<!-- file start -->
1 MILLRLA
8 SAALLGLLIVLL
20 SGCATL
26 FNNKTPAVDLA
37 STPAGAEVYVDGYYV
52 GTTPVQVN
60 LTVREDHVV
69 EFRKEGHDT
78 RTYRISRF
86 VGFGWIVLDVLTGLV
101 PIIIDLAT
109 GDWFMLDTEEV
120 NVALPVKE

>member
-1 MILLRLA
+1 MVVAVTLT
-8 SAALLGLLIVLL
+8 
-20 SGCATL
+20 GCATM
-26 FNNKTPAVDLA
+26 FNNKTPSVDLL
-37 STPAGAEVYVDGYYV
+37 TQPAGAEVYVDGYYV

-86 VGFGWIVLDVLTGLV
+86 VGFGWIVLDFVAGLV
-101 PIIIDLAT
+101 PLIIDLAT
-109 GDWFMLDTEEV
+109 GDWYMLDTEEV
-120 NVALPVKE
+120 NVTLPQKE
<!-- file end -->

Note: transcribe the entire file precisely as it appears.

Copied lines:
1 MILLRLA
8 SAALLGLLIVLL
20 SGCATL
26 FNNKTPAVDLA
37 STPAGAEVYVDGYYV
52 GTTPVQVN
60 LTVREDHVV
69 EFRKEGHDT
78 RTYRISRF
86 VGFGWIVLDVLTGLV
101 PIIIDLAT
109 GDWFMLDTEEV
120 NVALPVKE

>member
-1 MILLRLA
+1 MVVAVTLT
-8 SAALLGLLIVLL
+8 
-20 SGCATL
+20 GCATM
-26 FNNKTPAVDLA
+26 FNNKTPSVDLL
-37 STPAGAEVYVDGYYV
+37 TQPAGAEVYVDGYYV

-86 VGFGWIVLDVLTGLV
+86 VGFGWIVLDFVAGLV
-101 PIIIDLAT
+101 PLIIDLAT
-109 GDWFMLDTEEV
+109 GDWYMLDTEEV
-120 NVALPVKE
+120 NVTLPQKE